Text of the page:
You may be able to remember instructions from your parents or teachers about taking care of books. I still feel a twinge when I set a book down on its open pages, and I never leave it there for long.
Respect and care for books can be modeled and taught, enriching for children the notion that books are friends that when tended can bring joy.
Think for a minute about your relationship with books and with reading. Does your child see you reading for pleasure? Do you value and take care of the books you own?
You can teach respect for books by encouraging your child to set aside a special place for his books – a low shelf or plastic crate where he can reach the books by himself, or in a corner with a comfy spot for reading close by.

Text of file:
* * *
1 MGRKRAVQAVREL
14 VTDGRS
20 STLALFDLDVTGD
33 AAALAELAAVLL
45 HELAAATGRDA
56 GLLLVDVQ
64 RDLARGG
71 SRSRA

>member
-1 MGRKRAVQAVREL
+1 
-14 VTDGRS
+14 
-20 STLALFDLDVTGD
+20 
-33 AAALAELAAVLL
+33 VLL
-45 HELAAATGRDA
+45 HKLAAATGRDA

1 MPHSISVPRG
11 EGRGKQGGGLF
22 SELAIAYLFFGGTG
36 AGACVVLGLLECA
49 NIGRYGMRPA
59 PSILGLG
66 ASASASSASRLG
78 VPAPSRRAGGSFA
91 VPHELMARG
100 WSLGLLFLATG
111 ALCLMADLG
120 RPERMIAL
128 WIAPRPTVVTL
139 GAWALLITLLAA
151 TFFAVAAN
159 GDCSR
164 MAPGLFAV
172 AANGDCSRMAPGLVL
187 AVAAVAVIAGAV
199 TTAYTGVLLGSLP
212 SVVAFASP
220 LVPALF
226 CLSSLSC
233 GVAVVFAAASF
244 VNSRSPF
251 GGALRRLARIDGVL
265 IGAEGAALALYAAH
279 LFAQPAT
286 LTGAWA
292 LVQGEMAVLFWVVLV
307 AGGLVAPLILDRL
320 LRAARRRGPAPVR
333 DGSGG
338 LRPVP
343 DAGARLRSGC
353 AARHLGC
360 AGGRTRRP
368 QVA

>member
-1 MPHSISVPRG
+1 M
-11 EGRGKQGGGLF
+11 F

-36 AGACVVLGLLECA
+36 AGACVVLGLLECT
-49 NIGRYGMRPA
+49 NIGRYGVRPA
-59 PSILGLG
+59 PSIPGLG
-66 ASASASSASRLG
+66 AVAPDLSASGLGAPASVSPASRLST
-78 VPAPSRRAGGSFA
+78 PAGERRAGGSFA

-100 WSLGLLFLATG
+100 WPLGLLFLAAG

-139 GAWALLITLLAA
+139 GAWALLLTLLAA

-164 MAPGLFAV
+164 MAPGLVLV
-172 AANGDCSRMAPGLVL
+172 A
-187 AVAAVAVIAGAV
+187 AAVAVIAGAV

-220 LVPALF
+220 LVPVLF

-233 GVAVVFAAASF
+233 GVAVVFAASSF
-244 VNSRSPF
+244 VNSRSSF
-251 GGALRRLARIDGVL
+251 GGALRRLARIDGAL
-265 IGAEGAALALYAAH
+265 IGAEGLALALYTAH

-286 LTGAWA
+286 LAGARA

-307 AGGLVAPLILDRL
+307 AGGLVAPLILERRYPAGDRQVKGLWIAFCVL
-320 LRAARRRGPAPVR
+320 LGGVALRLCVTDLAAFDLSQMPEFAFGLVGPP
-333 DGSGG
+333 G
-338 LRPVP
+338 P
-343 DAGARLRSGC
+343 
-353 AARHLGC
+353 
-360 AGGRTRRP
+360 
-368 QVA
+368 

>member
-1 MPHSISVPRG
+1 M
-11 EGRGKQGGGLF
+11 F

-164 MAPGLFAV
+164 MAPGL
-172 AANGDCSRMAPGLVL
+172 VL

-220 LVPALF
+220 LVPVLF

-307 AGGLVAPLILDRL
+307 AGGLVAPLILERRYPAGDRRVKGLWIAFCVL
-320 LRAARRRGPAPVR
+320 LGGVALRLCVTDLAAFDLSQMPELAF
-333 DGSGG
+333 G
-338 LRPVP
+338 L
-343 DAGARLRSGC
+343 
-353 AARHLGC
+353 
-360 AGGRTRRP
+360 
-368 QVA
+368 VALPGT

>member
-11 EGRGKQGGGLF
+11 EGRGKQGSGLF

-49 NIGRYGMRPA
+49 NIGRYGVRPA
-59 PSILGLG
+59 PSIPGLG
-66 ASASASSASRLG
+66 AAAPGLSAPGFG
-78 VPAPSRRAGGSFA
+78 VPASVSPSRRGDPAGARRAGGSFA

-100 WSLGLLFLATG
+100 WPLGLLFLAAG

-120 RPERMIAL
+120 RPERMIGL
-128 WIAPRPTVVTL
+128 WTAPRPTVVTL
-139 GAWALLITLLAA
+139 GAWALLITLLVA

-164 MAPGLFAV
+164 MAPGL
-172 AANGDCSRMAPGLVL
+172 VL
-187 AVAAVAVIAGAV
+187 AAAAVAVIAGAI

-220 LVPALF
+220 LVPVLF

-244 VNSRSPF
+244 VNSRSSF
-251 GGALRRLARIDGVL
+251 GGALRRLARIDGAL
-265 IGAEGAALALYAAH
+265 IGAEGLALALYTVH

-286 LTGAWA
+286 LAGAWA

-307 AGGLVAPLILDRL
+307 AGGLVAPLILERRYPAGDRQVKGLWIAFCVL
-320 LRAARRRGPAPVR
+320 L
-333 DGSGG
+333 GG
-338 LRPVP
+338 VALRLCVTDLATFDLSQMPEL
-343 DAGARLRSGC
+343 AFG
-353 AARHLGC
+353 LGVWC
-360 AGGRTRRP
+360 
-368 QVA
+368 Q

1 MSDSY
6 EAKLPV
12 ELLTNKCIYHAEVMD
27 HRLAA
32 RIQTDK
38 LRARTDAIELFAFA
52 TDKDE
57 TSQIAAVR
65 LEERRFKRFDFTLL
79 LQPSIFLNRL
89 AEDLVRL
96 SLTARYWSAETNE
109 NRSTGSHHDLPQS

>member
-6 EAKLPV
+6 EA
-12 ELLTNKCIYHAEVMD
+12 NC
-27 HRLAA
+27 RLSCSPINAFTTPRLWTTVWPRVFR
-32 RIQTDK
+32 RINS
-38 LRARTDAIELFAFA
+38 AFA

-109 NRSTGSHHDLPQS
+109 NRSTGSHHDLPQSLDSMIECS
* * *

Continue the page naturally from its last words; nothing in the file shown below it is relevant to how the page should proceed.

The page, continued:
Encourage your child to organize her books in their space, putting like books together. Allowing her to decide how to organize them – by subject, by color, by size – helps her to grow in observational skills, and categorizing and sorting skills. If she enjoys this activity, she can re-sort and reorganize whenever she likes. In this way, pre-readers can enjoy books without help and in a way that doesn’t require reading.
You can model and explicitly teach ways to take care of books – don’t eat or drink while you’re reading, avoid dog-earing pages, keep crayons away, and of course, don’t set the book down on its open pages.
Read It, Don’t Eat It! by Ian Schoenherr is a humorous way to open a discussion about how to care for books.
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